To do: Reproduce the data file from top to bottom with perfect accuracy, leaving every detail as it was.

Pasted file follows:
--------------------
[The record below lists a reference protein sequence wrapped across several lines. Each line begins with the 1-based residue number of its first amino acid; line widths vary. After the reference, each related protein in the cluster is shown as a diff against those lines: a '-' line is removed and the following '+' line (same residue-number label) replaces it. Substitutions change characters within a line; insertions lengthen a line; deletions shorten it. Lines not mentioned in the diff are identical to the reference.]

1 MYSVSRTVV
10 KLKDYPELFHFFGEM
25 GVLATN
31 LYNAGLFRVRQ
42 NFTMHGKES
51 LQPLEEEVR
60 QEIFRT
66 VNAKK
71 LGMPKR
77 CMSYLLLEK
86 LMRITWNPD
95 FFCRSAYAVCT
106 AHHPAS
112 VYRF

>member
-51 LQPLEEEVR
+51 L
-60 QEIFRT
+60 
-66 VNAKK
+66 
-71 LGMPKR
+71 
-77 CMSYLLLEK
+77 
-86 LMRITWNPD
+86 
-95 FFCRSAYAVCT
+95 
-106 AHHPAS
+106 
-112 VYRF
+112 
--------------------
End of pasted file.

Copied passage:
[The record below lists a reference protein sequence wrapped across several lines. Each line begins with the 1-based residue number of its first amino acid; line widths vary. After the reference, each related protein in the cluster is shown as a diff against those lines: a '-' line is removed and the following '+' line (same residue-number label) replaces it. Substitutions change characters within a line; insertions lengthen a line; deletions shorten it. Lines not mentioned in the diff are identical to the reference.]

1 MYSVSRTVV
10 KLKDYPELFHFFGEM
25 GVLATN
31 LYNAGLFRVRQ
42 NFTMHGKES
51 LQPLEEEVR
60 QEIFRT
66 VNAKK
71 LGMPKR
77 CMSYLLLEK
86 LMRITWNPD
95 FFCRSAYAVCT
106 AHHPAS
112 VYRF

>member
-51 LQPLEEEVR
+51 L
-60 QEIFRT
+60 
-66 VNAKK
+66 
-71 LGMPKR
+71 
-77 CMSYLLLEK
+77 
-86 LMRITWNPD
+86 
-95 FFCRSAYAVCT
+95 
-106 AHHPAS
+106 
-112 VYRF
+112 